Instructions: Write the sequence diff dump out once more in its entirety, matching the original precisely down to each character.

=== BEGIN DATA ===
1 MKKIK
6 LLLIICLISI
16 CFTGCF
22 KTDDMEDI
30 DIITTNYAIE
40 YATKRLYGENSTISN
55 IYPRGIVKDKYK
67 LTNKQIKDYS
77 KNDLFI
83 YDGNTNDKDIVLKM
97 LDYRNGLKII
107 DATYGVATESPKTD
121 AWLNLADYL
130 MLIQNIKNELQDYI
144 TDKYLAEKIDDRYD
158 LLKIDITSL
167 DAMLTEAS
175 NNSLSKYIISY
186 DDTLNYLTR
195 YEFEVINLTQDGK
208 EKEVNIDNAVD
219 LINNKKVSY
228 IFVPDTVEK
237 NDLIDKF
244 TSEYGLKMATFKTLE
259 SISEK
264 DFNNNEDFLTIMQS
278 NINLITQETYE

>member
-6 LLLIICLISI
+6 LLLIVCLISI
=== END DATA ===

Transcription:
1 MKKIK
6 LLLIICLISI
16 CFTGCF
22 KTDDMEDI
30 DIITTNYAIE
40 YATKRLYGENSTISN
55 IYPRGIVKDKYK
67 LTNKQIKDYS
77 KNDLFI
83 YDGNTNDKDIVLKM
97 LDYRNGLKII
107 DATYGVATESPKTD
121 AWLNLADYL
130 MLIQNIKNELQDYI
144 TDKYLAEKIDDRYD
158 LLKIDITSL
167 DAMLTEAS
175 NNSLSKYIISY
186 DDTLNYLTR
195 YEFEVINLTQDGK
208 EKEVNIDNAVD
219 LINNKKVSY
228 IFVPDTVEK
237 NDLIDKF
244 TSEYGLKMATFKTLE
259 SISEK
264 DFNNNEDFLTIMQS
278 NINLITQETYE

>member
-6 LLLIICLISI
+6 LLLIVCLISI